Spring 2016
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Business Without Busyness
The principles of kanban can focus our work, increase our efficiency, and boost our output—at work and at home.
Multitasking is a myth. Research cited by Scientific American shows that working on two tasks at once diminishes productivity and the likelihood of accomplishing both. However, our senses are constantly bombarded with stimuli. Numerous distractions constantly vie for our attention. The reality is that context switching between all the activities that fill our lives costs us time and personal fulfillment. We think we’re busy, but we aren’t actually finishing anything.

Japanese principles of kanban, initially used in the Toyota Production System and traditionally applied to manufacturing processes, can help address the effect of these distractions and improve productivity for individuals and teams.

Kanban frameworks in manufacturing contrast with Henry Ford’s popular assembly line model. With kanban, manufacturers follow the unit through the process to completion, rather than separating the process among different teams or individuals. A key takeaway is the second principle: limiting work in progress. The team does one thing at a time, completing the task at hand before picking up the next.

Kanban Basics

NO. 1

Make work visible

Once the task is defined and the work begun, create a kanban, or signal card, to visualize the active work.

NO. 2

Limit work in process

Define work in process (WIP) limits for each resource and each type of task; make these tasks, in the form of signal “cards” or stickies, visible on the kanban board or wall.

NO. 3

Measure and manage flow

Measure task cycle time (the total time from the beginning to the end of your process) and throughput (the amount of work or material that goes through the process) to prove productivity and assist in planning. A team’s workflow should be like a water hose, free of kinks and smooth, throughout the entire process. If possible, have flexible resources available to move among process steps and alleviate bottlenecks.

NO. 4

Make process policies explicit

Team members should buy into all aspects of a team-working agreement; ideally, they should contribute to or create the process policies. Just as WIP limits are defined, acceptance criteria, the definition of “done,” and other policies should be as well. Make those definitions visible to team members.

NO. 5

Develop feedback loops

Listen to team members during the process.

NO. 6

Improve collaboratively and evolve experimentally using models

Adjust the process to fit the team and experiment.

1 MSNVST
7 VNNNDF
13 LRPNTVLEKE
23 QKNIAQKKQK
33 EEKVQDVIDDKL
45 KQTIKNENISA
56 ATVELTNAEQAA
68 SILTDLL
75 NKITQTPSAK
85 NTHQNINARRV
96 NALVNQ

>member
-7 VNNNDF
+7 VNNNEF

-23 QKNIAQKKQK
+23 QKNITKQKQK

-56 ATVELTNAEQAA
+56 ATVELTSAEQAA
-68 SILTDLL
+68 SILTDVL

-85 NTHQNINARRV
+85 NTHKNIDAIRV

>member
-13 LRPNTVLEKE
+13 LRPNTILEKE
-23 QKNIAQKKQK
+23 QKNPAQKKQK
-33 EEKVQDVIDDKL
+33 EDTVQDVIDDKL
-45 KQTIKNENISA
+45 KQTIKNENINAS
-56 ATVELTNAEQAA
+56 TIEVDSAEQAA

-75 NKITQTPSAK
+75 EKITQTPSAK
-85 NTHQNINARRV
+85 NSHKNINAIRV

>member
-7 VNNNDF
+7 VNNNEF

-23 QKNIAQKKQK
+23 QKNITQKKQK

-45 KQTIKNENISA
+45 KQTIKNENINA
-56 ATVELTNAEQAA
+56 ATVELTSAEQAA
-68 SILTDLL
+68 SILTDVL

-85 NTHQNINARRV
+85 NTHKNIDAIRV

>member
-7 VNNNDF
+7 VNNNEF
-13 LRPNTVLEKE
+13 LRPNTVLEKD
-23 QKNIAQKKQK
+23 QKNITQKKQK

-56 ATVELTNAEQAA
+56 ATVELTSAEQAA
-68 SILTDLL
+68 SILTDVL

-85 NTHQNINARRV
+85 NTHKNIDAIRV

Kanban and Teams

David J. Anderson, author, thought leader, and CEO of LeanKanban University, has pioneered the growing application of kanban to information technology teams. His books illustrate teams that apply kanban and use manufacturing metrics to chart work.

Kanban provides a framework that can augment existing workflow methods to manage and measure productivity. In IT organizations, the framework outlines the team’s ability to support existing and new business processes and operations. I have observed successful applications of kanban across the adoption spectrum—from full-scale adoption, with supporting tools and team rituals, to simply adopting principle No. 1: make the work visible in the team room.

For example, agile software development teams often visualize work in the form of sticky notes or cards on a virtual or physical wall, or kanban board. The work moves from left to right as team members select from a backlog of prioritized work. Team members feel satisfied as they complete tasks and watch the story progress toward completion.

Work is defined before reaching the backlog to ensure that team members understand what they must do. Writing code and orchestrating infrastructure and software in harmony are not comparable to building widgets on an assembly line. The immediate task is often not obvious. The product is not easily divisible into discrete chunks of work. Story estimation, tasking, and backlog prioritization are key to effective agile development. These concepts are not fully covered in kanban, yet kanban is a framework teams can layer over existing management processes and efforts to define work. A visual of the team’s work in process is a good place to start.

Teams using kanban should discuss and use principle No. 2, defining “work in progress” limits. They make those limits visible on the kanban board. Though it may be difficult to set strict limits at first, I recommend one item in progress per person, then adjust as needed. Some teams define emergency work types that can supersede WIP limits. But if everything is emergency work, something else is wrong. Limiting the work a team has in process means each member does only one thing at a time, eliminating context switching. In turn, this decreases task cycle time, speeds up product feature completion, and increases the value delivered to the business. Furthermore, limiting WIP increases quality; when we are distracted, our work suffers.